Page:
Help for Freelance Writers

The Golden Age of the freelance writer

There has never been a better time to be a freelance writer. This is the age of knowledge and communication, an era when service providers are in demand, and that describes perfectly what writers do. We inform, educate or entertain. We provide a service.

But that doesn’t mean it’s easy to earn a living in the profession. The opportunities are out there, but how do you find them? The stories are out there, but where do you start looking? The money is out there, but how do you persuade people to waft it in your direction?

The answer is marketing

You must think like a marketing guru from the start. Ask yourself the following questions:
What do people want to read about?
How can I acquire or make-up the necessary material as cost effectively as possible? How can I package it in order to appeal to potential backers and distributors, (i.e. book publishers, magazine and newspaper editors, film and television producers and other business people who commission written material)?

Once you’ve worked out who your market is, what they want to buy and how to sell it to them, you then have to find ways of making it pay well enough to support you full-time. That means, just like the marketing people in any big company, you need to be looking for ways in which to repackage and resell the same material to a multitude of different people.

You also need to know what you want to do with your life

Do you want to travel the world and have great adventures? Or would you prefer to spend most days tucked up safely in your own home with your family, your dog and your computer? Do you want to mingle with the rich and famous or expose scandalous tales of how the poor and weak are exploited? Once you know the sort of life you want to lead you’ll be able to look for ways to fit the work you plan to do to your lifestyle. There are ways to become a travel writer and spend months at a time on tropical islands, just as there are ways of getting to meet the sort of people who interest you and ways of turning your favourite hobby into an income.

You can become an expert in anything you like and then write about it

Flick through any magazine or newspaper or turn the television on and surf a few channels and you will see any number of gardeners, chefs, financial advisers, interior decorators, hairdressers, golfers, criminals, spies and odd-job men, all writing or talking about their subjects. That could be you. Just pick your subject and start marketing yourself.

The freelance writing world is a great glorious casino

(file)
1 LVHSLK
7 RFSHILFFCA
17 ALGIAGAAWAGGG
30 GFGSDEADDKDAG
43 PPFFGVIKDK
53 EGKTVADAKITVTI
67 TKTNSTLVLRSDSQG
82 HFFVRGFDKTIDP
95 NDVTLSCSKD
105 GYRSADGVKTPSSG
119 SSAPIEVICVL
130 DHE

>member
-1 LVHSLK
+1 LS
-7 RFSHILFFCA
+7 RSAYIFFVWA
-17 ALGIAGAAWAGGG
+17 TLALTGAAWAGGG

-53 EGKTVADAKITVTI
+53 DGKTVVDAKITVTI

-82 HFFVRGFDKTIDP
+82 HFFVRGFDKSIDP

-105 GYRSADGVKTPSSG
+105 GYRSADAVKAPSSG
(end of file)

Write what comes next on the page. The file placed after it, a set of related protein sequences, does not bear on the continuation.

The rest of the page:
You may get lucky and end up on a yacht next to J.K. Rowling, or you might just make a good living for a few years. Either way you only stand a chance of succeeding if you get out there and give it a go. Think of your writings as the chips you take into the casino with you. You keep putting them down on the table in the hope that you get a big win, and most of the time you just break even or a bit better. But these chips don’t cost you any money, just a lot of hard work, time and imagination, and every day there’s the chance you’ll hit the jackpot. I believe the game is well worth playing.

Find out more

At the beginning of the nineties I decided to share my knowledge with other writers so I wrote a book called “How to Make Money from Freelance Writing”. It has been so popular that it has stayed in print for ten years. Although it was updated after five years to take into account the growing use of wordprocessors and other modern developments, the last ten years have seen changes so dramatic in the world of freelance writing that only a science fiction author could have predicted them.

Not only have we seen the arrival of stars like John Grisham and J.K. Rowling and the creation of household names like Harry Potter and Bridget Jones, there has been the spread of the Internet, the growing use of e-mail and mobile phones, the introduction of print-on-demand, on-line publishing, e-zines, lap tops and countless other technological developments. I have also been in the business for ten years longer and have learnt a great deal more, experience that I’m happy to impart to those dipping their feet into the market for the first time.

In the “The Freelance Writer’s Handbook” I go into much more detail about exactly how to make it as a writer than space allows me to do here. But if I was asked to give one golden rule for anyone coming into the business to follow, it would be